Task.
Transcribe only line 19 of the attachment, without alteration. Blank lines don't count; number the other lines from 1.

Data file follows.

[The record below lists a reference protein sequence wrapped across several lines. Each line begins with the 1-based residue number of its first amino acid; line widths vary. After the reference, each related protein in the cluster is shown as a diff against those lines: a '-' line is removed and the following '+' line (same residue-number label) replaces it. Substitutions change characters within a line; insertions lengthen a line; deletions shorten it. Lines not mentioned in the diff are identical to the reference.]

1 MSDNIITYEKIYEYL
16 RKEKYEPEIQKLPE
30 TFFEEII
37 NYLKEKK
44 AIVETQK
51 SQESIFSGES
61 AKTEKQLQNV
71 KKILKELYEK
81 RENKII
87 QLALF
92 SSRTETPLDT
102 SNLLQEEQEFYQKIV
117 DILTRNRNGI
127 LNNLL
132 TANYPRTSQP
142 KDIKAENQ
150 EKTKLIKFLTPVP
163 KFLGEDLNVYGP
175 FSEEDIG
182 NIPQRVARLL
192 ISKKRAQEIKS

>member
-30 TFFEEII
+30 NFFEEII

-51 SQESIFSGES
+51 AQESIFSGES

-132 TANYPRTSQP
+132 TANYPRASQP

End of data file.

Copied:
163 KFLGEDLNVYGP